The Council of European Union has approved the opening of negotiations with Morocco on a new fisheries partnership agreement. The current, 4-year accord sealed with the North African Kingdom, will expire on 14 July 2018.
An independent European evaluation study underlines the positive impact of the current protocol in terms of sustainable fishing and its socioeconomic contributions in both the EU and in Morocco. The evaluation also highlights the clauses supporting economic development and benefiting local population, such as landings in ports and embarkation of local seamen (about 200 seamen being employed on board EU vessels).
About 120 vessels from 11 EU countries (Spain, Portugal, Italy, France, Germany, Lithuania, Latvia, The Netherlands, Ireland, Poland and United Kingdom) are operating in Morocco’s waters.
Both the EU and Morocco benefit from the fisheries agreement, the independent evaluation study says. Its findings show that the deal not only promotes sustainable development of the fisheries sector through Halieutis strategy projects but also facilitates jobs for Moroccan sailors and fishermen via 1000 boarding contracts per year.
Moreover, over 75 pc of the socio-economic benefits of the agreement, such as creation of hundreds of new jobs and improvement of working conditions of tens of thousands of people, are enjoyed by people living in Morocco’s Southern provinces.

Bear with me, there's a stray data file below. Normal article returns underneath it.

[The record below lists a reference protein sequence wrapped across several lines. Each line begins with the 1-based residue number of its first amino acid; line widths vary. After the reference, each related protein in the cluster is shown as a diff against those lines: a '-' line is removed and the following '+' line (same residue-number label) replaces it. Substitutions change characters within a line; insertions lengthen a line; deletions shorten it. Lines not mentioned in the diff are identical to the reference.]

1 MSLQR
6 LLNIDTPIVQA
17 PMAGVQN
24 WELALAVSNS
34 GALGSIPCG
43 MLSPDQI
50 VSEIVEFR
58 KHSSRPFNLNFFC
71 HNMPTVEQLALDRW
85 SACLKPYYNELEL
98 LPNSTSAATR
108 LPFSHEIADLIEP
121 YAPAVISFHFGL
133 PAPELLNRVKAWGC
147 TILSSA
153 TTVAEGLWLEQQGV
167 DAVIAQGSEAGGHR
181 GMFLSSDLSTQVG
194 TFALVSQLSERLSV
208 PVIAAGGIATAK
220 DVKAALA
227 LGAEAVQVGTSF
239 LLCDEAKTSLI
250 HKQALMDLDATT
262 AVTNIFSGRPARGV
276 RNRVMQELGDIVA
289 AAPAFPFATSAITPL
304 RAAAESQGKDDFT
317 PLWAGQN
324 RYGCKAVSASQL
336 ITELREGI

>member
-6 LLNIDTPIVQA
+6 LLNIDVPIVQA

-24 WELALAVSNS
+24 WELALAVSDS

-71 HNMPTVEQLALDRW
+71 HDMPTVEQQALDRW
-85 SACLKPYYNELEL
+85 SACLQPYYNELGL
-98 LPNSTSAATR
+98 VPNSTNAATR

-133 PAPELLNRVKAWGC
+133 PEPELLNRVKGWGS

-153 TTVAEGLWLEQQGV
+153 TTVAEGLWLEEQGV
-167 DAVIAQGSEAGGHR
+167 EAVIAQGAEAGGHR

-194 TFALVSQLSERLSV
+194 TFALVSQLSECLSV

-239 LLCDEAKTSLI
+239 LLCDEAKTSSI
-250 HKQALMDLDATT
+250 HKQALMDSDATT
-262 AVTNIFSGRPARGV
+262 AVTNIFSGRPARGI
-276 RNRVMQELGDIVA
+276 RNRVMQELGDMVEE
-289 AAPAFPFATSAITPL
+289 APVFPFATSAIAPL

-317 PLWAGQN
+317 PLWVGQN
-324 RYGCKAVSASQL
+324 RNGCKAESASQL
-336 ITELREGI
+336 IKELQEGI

Similarly, the gains of the 11 EU countries operating in Moroccan waters largely exceed the €30m the EU invests for the support of Moroccan sectoral fisheries policy. According to the study, every Euro invested created €2.78 value added for the EU.
Some experts warn against the European Court of Justice (ECJ) attempts to undermine EU international treaties, citing in this regard the non-binding opinion voiced lately by ECJ advisor Melchior Wathelet who claimed that the EU-Morocco fisheries deal “violates the rights of people from Western Sahara.”
But the European Commission and fisheries professionals across Europe discarded Wathelet opinion, saying they want to renew the fisheries agreement with Morocco.
Both Moroccan and European officials have underscored “the strategic importance” of their relations and expressed willingness to expand cooperation in all areas of common interest.
The EU has extensive ties with Morocco in trade, political and security matters. Morocco plays a key role in the fight against terrorism and has helped France, Spain, Belgium, Italy and other countries in the fight against terror cells and extremist groups threatening European security.